Kappahl launches pilot with digital product passports together with Trace4Value
By 2030, so-called digital product passports will be mandatory for textiles in the EU. This means that consumers will be able to access information about products’ climate footprint and sustainability data in order to make informed choices. Kappahl is already participating in a pilot project to test the product passports and to investigate what the new system will look like, what data needs to be collected and how it can be presented to customers.
Starting in January, Kappahl’s customers who buy the “Göran” children’s trousers or “Olle” children’s sweater from the spring collection of Minories online will be able to access sustainability data on materials, suppliers, eco-labelling and how the garments can be circulated.
– Kappahl wants to be a pioneer when it comes to sustainability and transparency in fashion and is part of a pilot project on the development of digital product passports in textiles initiated by Trace4Value. We can now show our customers a first version of the digital product passport in textiles, all the way from production to sales, says Sandra Roos, Vice President Sustainability at Kappahl.
Access to product information
The background to the introduction of digital product passports (DPP) is the need for access to product information throughout the value chain, i.e. between all actors involved in the product’s life cycle from manufacturing all the way to the customer, reuse and recycling. This applies to producers, retailers, consumers or repairers. The introduction of digital product passports is part of the EU’s so-called Green Deal and is included in the so-called Ecodesign Directive for sustainable products. The regulations will require that almost all products placed on the European market have a product passport that will provide reliable sustainability data down to the smallest component – all to increase traceability and facilitate a circular economy. Textiles, electronics and batteries are the first product areas to be introduced.
– Today, the availability of information about production, materials and content for products such as clothing and electronics is almost non-existent. This complicates the maintenance, reuse, repair and recycling of products. The digital product passports enable a more transparent value chain for customers and stakeholders in the circular chain. Consumers will have access to information that not only educates them about the product, but also provides insights into how to repair and recycle it,” says Jenny Wärn, Implementation Manager, Trustrace.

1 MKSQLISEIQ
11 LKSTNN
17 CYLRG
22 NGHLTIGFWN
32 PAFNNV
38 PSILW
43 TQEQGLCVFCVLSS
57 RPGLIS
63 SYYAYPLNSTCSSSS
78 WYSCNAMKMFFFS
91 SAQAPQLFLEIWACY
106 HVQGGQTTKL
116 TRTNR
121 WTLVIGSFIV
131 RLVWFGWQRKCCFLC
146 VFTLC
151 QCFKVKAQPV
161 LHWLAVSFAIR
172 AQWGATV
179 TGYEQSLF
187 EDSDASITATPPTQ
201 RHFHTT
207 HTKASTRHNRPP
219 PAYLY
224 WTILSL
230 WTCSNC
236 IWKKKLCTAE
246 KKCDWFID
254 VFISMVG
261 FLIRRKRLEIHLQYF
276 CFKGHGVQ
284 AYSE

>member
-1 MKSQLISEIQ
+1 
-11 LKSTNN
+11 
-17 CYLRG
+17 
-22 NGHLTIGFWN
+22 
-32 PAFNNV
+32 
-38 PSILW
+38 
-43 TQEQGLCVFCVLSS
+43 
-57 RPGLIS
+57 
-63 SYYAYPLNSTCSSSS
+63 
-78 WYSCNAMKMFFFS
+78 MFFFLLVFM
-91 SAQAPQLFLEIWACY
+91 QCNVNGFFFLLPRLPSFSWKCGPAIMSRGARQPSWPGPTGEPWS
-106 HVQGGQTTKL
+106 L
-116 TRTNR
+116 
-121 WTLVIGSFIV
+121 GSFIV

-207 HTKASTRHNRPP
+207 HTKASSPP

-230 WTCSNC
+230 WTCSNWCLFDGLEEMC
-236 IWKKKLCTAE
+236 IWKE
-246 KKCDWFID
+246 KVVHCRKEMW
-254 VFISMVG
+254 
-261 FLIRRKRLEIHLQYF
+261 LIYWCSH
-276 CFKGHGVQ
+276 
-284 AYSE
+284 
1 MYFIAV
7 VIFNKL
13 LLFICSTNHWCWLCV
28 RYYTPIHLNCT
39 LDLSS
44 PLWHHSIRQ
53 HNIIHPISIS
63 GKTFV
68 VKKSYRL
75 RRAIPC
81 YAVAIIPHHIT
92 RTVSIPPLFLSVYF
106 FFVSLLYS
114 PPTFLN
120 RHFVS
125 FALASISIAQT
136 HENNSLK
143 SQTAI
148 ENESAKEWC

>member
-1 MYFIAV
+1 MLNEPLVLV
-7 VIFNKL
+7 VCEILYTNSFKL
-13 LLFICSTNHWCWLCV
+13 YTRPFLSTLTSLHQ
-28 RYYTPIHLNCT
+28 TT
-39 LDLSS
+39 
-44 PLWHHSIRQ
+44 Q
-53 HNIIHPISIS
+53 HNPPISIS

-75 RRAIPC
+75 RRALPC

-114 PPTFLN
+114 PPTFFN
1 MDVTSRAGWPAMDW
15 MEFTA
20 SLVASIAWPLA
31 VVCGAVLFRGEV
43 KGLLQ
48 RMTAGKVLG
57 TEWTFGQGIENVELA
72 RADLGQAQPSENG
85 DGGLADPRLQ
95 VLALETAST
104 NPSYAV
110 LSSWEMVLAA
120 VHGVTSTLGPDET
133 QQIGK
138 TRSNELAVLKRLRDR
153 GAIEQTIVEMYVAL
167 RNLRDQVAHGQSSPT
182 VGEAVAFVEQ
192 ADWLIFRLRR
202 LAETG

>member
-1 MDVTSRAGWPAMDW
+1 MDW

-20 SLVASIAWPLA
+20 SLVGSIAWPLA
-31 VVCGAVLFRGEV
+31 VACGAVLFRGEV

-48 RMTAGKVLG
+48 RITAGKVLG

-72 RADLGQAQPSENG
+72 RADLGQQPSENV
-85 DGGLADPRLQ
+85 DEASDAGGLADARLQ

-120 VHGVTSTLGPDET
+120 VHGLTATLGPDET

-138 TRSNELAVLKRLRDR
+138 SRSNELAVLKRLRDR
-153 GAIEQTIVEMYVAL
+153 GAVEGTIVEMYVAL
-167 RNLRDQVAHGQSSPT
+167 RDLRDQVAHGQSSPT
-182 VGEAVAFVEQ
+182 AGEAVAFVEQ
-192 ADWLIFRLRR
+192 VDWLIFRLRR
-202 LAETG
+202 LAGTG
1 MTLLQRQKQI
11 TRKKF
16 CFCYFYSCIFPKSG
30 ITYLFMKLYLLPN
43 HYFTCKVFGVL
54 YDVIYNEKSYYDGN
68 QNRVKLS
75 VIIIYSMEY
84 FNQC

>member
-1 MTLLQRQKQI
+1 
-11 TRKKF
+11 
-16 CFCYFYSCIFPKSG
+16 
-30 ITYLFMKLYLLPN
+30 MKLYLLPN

Prepare for future legislation
The test will provide Kappahl and the other project partners with valuable input on how the product passports work for customers, as well as being part of identifying the necessary data and preparing the business and the value chain for DPP and future legislation.
– The introduction of digital product passports means a major change for the industry. We will not solve it on our own, but must work together and learn together. The Trace4Value project is extremely valuable to us as a fashion company and we are now very curious about how the passports will be received by customers and what knowledge the pilot will give us, Sandra Roos concludes.
Digital Product Passports (DPP)
Digital Product Passports are digital representations of physical products that display sustainability data throughout the product’s lifecycle. For example, a digital product passport can provide information about a product’s origin, composition, carbon footprint, recyclability and reparability. In addition, there is the opportunity to clarify the product’s sustainability performance with a third-party certified ecolabel, as well as how the product is handled when it is fully consumed. Increased information sharing about products and between actors in value chains will contribute to increased resource efficiency and circular economy. DPPs are important tools for a circular economy because companies get the opportunity to verify, manage and make the sustainability of products visible.
The implementation of digital product passports takes place within the framework of the EU’s new eco-design legislation, which aims to require more sustainable products. Individual legislation for different product groups will be in place in 2025 at the earliest. When the digital product passports are in place and fully functional, information should be accessible by scanning an information carrier on the product, such as a QR code that is specific to the product.
More about the project
The pilot project on the digital product passports is a sub-project of Trace4Value and is led by Trustrace. The project started in the spring of 2022 and will run throughout 2024 and be evaluated. In addition to Kappahl, GS1 Sweden, SIS, TrusTrace, Marimekko, Rudholm Group, Circularista, TexRoad Foundation and Trimco Group are participating in the project.